The sacred contrafacta reflect the spirit of the Counter Reformation. The music editor and composer Giovanni Giovenale Ancina put it this way: "[In] many different sorts of works, not only vocal, of various more or less famous authors of our time (...) charming, profane texts are replaced by good, honest, devout and pious ones whilst their melodies are retained, only slightly altered if at all. Thus everyone, even religious persons (..) may enjoy these melodies without fear of scandal and be decently entertained." It is not entirely clear what the Church thought about this practice. The fact that the above-mentioned Coppini dedicated his adaptations to the archbishop of Milan, Cardinal Federico Borromeo, suggests that the church acknowledged the importance of music and was willing to use it for the dissemination of its own message, overlooking the profane roots of the contrafacta.

Although one cannot exclude that some of these were sung during the liturgy, it seems likely that they were intended for performance in domestic surroundings in the first place. That certainly is the case with pieces on an Italian text. Some madrigals were only slightly altered anyway. The present disc includes Monteverdi's madrigal Prima vedrò che in questi prati nascano, in which only one phrase was reworded: "per Clori anima mia" was changed into "per te dolce Gesù". In other cases the original text was completely replaced by a new one, mostly in Latin; an example is Ecce panis angelorum, an adaptation of the madrigal Chiome d'oro.

The pieces included here have either been preserved in manuscript or were included in four volumes of sacred concertos by Italian composers, which the German music editor and composer Ambrosius Profe from Breslau published in the 1640s (Geistliche Concerten und Harmonien, 1641-46). These editions include 43 contrafacta, and these were intended for the German market they obviously are all on Latin texts.

This also has consequences for the way they are performed. In Germany these pieces may have been performed in church, and that justifies the accompaniment of a larger organ. Such an organ is used here, but its Italian sound and disposition makes it a less logical choice for the pieces taken from Profe's editions. In contrast, as the pieces on Italian texts were certainly not intended for liturgical use, there the use of a church organ is hardly appropriate.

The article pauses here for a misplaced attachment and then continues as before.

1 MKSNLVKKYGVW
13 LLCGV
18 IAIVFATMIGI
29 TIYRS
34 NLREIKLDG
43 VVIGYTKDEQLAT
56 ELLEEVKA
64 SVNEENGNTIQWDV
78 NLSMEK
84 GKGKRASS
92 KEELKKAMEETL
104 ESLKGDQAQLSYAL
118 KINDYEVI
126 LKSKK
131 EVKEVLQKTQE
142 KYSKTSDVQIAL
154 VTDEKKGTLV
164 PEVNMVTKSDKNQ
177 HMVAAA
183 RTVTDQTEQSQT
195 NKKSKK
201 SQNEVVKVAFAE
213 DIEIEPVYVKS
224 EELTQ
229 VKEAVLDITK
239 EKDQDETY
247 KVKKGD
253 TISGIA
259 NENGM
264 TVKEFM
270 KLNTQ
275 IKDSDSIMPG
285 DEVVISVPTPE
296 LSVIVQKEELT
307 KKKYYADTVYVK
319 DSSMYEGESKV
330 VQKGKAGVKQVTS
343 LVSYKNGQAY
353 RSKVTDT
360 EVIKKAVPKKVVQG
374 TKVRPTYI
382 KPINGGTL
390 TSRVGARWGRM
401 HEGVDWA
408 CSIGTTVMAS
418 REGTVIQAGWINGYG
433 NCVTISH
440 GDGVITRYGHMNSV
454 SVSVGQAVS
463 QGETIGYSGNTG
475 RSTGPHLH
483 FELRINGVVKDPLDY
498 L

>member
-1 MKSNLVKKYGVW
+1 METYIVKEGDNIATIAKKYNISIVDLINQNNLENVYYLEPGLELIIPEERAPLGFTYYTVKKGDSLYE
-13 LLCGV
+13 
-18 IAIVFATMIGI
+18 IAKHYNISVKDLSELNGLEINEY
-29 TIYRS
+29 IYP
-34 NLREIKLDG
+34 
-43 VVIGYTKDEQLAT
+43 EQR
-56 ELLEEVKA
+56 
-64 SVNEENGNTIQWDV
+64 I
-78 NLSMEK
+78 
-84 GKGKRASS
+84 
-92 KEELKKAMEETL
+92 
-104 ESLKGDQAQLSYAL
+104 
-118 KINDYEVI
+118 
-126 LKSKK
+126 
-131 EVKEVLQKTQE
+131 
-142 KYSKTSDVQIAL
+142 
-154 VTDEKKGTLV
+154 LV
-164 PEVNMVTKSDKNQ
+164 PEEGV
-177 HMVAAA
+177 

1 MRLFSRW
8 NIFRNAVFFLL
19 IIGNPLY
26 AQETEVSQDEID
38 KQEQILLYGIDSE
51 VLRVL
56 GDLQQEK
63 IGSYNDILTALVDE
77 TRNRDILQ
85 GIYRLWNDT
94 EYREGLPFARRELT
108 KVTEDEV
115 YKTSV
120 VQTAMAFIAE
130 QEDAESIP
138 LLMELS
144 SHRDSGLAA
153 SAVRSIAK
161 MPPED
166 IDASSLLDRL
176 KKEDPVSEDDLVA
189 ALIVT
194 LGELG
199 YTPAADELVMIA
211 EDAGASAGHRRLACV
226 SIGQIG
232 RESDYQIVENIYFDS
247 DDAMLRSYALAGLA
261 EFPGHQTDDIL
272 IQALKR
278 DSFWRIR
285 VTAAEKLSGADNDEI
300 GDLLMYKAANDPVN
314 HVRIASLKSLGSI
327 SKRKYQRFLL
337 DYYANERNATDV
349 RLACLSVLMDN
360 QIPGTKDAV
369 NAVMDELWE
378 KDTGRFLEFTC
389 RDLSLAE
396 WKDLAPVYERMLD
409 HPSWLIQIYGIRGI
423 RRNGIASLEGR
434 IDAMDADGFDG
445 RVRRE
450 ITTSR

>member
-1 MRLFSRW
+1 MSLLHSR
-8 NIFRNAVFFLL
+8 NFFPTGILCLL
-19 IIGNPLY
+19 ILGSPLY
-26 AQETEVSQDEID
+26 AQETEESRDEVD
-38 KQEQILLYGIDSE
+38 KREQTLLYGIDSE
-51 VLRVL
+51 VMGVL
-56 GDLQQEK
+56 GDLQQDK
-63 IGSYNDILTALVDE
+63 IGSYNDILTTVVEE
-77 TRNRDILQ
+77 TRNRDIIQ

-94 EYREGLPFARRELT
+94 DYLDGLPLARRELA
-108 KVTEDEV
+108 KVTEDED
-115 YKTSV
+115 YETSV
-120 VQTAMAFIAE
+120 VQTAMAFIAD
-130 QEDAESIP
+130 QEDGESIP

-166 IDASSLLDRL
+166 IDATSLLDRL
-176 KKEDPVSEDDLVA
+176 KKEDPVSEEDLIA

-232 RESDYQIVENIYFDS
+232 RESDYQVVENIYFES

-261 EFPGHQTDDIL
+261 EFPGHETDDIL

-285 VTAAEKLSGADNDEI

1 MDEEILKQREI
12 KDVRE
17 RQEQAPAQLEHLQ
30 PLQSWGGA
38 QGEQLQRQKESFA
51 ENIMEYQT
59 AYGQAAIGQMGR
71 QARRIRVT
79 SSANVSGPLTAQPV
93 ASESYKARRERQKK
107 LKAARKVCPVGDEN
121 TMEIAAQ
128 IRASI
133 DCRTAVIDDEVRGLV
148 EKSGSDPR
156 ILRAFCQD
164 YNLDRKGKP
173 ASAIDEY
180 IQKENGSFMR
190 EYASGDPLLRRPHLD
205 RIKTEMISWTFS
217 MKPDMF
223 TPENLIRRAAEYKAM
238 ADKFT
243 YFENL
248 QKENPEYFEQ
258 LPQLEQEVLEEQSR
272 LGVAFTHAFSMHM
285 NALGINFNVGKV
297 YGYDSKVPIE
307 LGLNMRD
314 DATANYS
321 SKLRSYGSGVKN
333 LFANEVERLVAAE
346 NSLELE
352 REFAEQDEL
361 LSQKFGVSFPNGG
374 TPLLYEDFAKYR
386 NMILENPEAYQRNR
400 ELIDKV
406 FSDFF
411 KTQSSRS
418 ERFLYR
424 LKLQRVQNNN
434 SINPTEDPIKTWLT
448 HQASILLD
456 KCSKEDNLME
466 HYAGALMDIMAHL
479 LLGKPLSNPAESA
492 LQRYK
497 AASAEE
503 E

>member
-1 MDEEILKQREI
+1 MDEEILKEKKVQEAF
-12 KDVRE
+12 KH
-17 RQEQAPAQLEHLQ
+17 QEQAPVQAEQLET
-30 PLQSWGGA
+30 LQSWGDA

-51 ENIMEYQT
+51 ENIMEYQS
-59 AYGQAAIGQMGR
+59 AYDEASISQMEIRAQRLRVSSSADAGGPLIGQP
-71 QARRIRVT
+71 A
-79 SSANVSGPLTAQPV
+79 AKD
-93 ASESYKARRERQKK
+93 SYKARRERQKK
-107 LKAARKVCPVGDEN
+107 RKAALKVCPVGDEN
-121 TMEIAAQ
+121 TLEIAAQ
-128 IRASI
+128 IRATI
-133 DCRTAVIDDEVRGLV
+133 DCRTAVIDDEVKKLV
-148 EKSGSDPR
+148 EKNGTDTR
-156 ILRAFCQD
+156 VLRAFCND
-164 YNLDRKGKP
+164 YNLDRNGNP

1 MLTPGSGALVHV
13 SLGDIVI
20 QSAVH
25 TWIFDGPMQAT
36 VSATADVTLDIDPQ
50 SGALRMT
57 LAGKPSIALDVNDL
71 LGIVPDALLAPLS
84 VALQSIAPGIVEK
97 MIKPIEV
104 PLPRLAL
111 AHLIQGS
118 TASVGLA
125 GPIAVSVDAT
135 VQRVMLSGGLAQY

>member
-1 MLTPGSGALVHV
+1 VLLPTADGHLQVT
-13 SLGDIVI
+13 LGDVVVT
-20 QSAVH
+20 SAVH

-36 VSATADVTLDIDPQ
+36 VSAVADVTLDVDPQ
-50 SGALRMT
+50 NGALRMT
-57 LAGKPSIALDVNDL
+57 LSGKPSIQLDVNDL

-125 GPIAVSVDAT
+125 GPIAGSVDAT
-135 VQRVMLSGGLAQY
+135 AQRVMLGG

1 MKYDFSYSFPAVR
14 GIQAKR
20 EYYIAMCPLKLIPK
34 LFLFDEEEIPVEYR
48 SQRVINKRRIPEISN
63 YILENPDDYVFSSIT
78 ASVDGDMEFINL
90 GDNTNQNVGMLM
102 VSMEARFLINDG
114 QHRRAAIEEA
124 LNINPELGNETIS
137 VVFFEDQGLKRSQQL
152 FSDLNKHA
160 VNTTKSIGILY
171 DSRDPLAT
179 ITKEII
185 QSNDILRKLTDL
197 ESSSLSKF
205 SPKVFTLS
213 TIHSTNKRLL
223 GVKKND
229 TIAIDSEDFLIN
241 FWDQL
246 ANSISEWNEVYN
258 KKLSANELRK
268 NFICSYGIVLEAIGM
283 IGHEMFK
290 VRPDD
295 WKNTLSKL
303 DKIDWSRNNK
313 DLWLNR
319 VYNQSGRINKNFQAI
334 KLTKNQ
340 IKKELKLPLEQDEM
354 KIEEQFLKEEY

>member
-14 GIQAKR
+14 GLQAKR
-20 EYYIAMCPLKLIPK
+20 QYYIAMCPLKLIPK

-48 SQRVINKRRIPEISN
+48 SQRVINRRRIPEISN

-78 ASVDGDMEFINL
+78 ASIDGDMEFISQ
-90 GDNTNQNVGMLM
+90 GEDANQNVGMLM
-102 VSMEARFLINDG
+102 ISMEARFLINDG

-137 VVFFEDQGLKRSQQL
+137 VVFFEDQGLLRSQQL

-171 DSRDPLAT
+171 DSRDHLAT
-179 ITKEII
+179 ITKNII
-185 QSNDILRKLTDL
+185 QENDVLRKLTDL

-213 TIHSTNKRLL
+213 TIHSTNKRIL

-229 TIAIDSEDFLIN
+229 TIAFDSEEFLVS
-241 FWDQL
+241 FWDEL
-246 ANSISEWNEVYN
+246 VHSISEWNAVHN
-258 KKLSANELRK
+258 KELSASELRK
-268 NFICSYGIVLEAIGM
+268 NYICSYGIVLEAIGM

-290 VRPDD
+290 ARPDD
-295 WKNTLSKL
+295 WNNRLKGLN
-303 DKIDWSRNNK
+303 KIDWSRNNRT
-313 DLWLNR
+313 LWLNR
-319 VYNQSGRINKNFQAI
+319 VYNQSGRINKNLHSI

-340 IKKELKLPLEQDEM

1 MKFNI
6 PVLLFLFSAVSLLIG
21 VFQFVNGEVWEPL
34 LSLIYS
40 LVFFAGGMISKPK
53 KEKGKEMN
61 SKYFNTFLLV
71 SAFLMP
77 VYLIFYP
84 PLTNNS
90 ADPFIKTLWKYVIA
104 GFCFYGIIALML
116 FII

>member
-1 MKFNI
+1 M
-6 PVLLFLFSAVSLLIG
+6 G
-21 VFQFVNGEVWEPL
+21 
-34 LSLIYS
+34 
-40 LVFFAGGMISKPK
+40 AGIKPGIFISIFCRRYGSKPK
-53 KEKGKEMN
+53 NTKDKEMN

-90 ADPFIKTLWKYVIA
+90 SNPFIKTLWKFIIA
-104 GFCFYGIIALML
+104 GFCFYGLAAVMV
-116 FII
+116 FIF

That is one of the debatable aspects of this disc. The other is that the performers have included too many pieces which have little or nothing to do with the main subject of this disc. That obviously goes in particular for the organ pieces, but also for the intabulations, such as Lasciatemi morire, based on the opening of Monteverdi's famous Lamento d'Arianna. But the programme also includes several original sacred pieces, such as Alessandro Grandi's Salvum me fac. The programme ends with the concerto Duo Seraphim from Monteverdi's Vespro della Beata Vergine. As much as I understand the wish of the singers to perform this magnificent piece, it has nothing to do with the contrafactum practice and is also very well known. I would have liked the performers to stay closer to their chosen subject.

All in all the performances are pretty good. The text is given much attention and is clearly intelligible. Sometimes the tempo is a bit too slow, such as in Ballo del Monteverde. In Grandi's Salvum me fac both the highest and the lowest notes cause Christian Immler some problems. I would also like some stronger dynamic accents. The organ is a very fine instrument, and Maurizio Croci lays it well. This is certainly a disc worth being investigated, but I would like a more thorough exploration of a repertoire which has been given too little attention to date.

Johan van Veen (© 2017)